Tag Archives: Operation Inherent Resolve

EQ-4 Global Hawk Drone Deployed to UAE with a Battlefield Airborne Communications Node Payload Reaches 20K Flight Hours

One of the RQ-4B Global Hawk drone converted into EQ-4 has logged 20,000 flight hours operating as a “flying gateway” for other aircraft involved in the air war on ISIS.

On Feb. 13, one of the U.S. Air Force RQ-4 Global Hawk drones reached 20,000 flight hours. The UAV (Unmanned Aerial Vehicle) is one of the three RQ-4Bs converted into EQ-4 and carry the BACN payload instead of the imagery intelligence (IMINT) sensors: it’s primarily a data and communications bridging node that supports multiple bridges simultaneously across multiple radio types. The crews who operate these particular flying gateways call them: “Wi-fi in the sky.”

“This milestone was the original lifespan of the aircraft,” said Senior Master Sgt. Matthew Pipes, Hawk Aircraft Maintenance Superintendent deployed to the 380th Air Expeditionary Wing, in a public release. “It’s exciting to see where this technology and this aircraft can take off too and how it can help those who are downrange.”

The aircraft (based on the photo the example “A2019”, an RQ-4 Block 20 converted into EQ-4), reached this milestone at its deployment base of Al Dhafra, UAE, from where the Global Hawks equipped with a Battlefield Communications Airfield Node payload are regularly launched for missions that can last 24 hours, or more. For instance, the very same aircraft surpassed the 10,000 flying hours in March 2015 during a 30.5-hour mission.

“From being a manned aircraft pilot, getting 12-hours in the air was a long day…you needed a day or so to recover before going up on your next mission,” said Major Manuel Ochoa, U.S. Air Force RQ-4 Global Hawk pilot from the 99th Air Expeditionary Recon Squadron stationed at Al Dhafra Air Base. “When it comes to this plane, you can cycle pilots without having to land and that is a great benefit.”

Missions flown by the BACN platforms are extremely important. As explained several times here at The Aviationist, BACN is a technological “gateway” system that allows aircraft with incompatible radio systems and datalinks to transfer information and communicate.

The U.S. military uses various datalink systems to exchange tactical information, and many are not capable of working together.  For example, a U.S. Air Force F-15 can use its Link-16 system to exchange target information with a U.S. Navy F/A-18.  However, the F/A-18 could not exchange information with a USAF B-52 or B-1 bomber.  The advanced F-22 can connect with other Raptors via datalink but can only receive over the standard, legacy Link-16 datalink used by most allied aircraft.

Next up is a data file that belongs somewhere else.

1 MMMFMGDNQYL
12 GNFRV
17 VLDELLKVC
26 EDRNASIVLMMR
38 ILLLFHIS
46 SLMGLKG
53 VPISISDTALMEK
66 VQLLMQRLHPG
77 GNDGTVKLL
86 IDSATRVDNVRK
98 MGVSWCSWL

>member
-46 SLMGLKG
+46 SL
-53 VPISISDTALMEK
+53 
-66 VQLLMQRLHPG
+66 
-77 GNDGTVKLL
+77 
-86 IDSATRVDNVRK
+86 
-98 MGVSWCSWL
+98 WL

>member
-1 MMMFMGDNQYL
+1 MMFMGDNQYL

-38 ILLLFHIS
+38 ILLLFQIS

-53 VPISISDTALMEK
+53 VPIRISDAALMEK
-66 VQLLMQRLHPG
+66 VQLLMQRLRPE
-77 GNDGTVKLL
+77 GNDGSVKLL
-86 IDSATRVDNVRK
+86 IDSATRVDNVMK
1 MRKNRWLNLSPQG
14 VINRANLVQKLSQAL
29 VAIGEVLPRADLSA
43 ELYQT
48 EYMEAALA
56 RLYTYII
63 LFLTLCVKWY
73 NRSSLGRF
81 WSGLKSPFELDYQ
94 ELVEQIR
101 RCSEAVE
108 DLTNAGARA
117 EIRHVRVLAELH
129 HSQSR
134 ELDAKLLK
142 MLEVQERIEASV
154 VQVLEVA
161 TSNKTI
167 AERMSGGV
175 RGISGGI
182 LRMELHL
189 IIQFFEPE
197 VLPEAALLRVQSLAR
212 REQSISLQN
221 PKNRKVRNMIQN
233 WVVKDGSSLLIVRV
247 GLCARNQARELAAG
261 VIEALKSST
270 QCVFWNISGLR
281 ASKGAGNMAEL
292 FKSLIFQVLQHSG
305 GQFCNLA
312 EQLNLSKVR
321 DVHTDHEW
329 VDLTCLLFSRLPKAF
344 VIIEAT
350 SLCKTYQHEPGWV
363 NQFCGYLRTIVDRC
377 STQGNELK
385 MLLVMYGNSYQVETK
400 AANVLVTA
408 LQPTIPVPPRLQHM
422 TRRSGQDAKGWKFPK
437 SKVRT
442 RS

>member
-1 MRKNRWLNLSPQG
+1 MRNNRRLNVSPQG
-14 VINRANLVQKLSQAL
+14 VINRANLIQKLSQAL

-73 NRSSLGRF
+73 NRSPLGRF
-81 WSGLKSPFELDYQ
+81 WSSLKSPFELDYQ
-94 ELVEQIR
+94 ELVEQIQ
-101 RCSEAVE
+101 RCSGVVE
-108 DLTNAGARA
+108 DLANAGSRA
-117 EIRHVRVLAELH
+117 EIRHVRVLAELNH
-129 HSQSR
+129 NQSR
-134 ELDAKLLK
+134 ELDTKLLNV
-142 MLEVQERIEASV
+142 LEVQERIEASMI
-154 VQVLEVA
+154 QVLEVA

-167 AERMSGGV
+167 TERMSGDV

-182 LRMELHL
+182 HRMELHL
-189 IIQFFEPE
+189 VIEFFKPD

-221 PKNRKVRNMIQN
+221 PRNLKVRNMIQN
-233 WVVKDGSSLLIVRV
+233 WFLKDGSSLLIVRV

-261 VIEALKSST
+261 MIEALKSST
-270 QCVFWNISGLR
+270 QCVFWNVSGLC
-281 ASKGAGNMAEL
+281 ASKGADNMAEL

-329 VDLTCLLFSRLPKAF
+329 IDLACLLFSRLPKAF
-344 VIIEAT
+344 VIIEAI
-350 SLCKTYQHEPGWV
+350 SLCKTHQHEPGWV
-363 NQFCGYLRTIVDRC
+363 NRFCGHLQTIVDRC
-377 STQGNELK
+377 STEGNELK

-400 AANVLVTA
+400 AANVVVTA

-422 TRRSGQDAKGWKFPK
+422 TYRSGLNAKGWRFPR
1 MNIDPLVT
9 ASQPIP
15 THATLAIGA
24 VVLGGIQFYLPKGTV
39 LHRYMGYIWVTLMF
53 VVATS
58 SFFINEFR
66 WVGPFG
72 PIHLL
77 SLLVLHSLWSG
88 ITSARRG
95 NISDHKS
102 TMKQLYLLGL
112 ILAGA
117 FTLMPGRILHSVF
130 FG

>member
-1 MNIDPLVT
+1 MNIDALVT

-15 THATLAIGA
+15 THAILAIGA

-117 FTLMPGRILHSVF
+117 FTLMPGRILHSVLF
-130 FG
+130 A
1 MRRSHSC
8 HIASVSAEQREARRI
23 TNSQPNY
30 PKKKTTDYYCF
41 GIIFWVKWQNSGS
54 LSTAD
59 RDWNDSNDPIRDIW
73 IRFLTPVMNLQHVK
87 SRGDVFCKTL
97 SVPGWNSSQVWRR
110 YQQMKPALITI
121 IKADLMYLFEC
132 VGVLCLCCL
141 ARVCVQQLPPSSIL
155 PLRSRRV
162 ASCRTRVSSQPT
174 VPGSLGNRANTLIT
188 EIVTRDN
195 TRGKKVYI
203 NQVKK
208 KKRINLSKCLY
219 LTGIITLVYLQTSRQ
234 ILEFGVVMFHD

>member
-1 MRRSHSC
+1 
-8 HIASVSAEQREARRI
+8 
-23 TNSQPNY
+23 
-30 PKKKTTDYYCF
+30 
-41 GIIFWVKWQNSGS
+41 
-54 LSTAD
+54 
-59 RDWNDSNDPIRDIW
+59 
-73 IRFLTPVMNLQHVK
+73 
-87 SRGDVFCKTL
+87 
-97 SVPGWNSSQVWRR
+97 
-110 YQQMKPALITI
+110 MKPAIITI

This lack of compatibility between different platforms is a major obstacle in all those theaters where air assets from many services are called upon to provide support for ground troops of different nations.  Additionally, the complicated joint operations required to engage a modern integrated air defense system are greatly simplified by exchanging target information via datalinks.

Hence the need for a “flying gateway” as the EQ-4s, all assigned to 380th Air Expeditionary Wing based at Al Dhafra Air Base to support OIR (Operation Inherent Resolve).

An U.S. Air Force RQ-4 Global Hawk logs over 20,000 flight hours Feb. 13, 2018 at Al Dhafra Air Base, United Arab Emirates. The Global Hawk’s mission is to provide a broad spectrum of ISR collection capability to support joint combatant forces in worldwide peacetime, contingency and wartime operations. (U.S. Air National Guard photo by Staff Sgt. Colton Elliott)

 

The BACN system is also used to link ground troops and Forward Air Controllers (FACs)/Joint Terminal Attack Controllers in a non-line-of-sight (LOS) environment.  For instance, in the rugged, mountainous terrain of Afghanistan, troops are not always able to establish LOS communications with close support aircraft overhead.  Moving position or relocating to higher ground could be fatal in a combat situation.

E-11A aircraft (Bombardier Global 6000 advanced ultra long-range business jets that have been modified by the U.S. Air Force to accomodate Battlefield Airborne Communications Node payload) with 430th Expeditionary Electronic Squadron deployed to Kandahar Airfield, Afghanistan have been involved in this kind of missions (some of those trackable on the Internet as highlighted several times) since they arrived in theater for the first time 9 years ago.

By orbiting at high-altitude for long times, BACN equipped air assets can provide a communications link from ground commanders to their allies in the sky.  For example, a legacy USAF A-10 attack aircraft could loiter away from a battle area while using the BACN link to communicate with a special-forces FAC on the ground.  The A-10 pilot could wait until all targeting information is ready before “un-masking” and beginning an attack run.

By the way, it’s interesting to note that the original story refers to BACN as “Battlefield Communication Airfield Node”.